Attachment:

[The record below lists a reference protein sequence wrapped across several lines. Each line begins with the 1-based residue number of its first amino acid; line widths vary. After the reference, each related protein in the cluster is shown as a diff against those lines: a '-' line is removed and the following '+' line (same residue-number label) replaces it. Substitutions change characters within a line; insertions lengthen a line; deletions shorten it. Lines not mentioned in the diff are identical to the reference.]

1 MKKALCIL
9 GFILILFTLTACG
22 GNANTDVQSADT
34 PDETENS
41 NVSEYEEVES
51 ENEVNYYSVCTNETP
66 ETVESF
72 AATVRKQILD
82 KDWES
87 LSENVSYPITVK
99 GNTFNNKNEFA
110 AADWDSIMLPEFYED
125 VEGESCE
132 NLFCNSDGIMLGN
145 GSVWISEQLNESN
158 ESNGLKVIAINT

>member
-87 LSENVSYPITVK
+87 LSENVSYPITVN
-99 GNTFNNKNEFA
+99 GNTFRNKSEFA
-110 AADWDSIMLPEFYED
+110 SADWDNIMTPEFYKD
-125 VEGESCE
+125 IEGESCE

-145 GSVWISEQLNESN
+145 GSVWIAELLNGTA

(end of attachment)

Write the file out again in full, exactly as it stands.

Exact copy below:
[The record below lists a reference protein sequence wrapped across several lines. Each line begins with the 1-based residue number of its first amino acid; line widths vary. After the reference, each related protein in the cluster is shown as a diff against those lines: a '-' line is removed and the following '+' line (same residue-number label) replaces it. Substitutions change characters within a line; insertions lengthen a line; deletions shorten it. Lines not mentioned in the diff are identical to the reference.]

1 MKKALCIL
9 GFILILFTLTACG
22 GNANTDVQSADT
34 PDETENS
41 NVSEYEEVES
51 ENEVNYYSVCTNETP
66 ETVESF
72 AATVRKQILD
82 KDWES
87 LSENVSYPITVK
99 GNTFNNKNEFA
110 AADWDSIMLPEFYED
125 VEGESCE
132 NLFCNSDGIMLGN
145 GSVWISEQLNESN
158 ESNGLKVIAINT

>member
-87 LSENVSYPITVK
+87 LSENVSYPITVN
-99 GNTFNNKNEFA
+99 GNTFRNKSEFA
-110 AADWDSIMLPEFYED
+110 SADWDNIMTPEFYKD
-125 VEGESCE
+125 IEGESCE

-145 GSVWISEQLNESN
+145 GSVWIAELLNGTA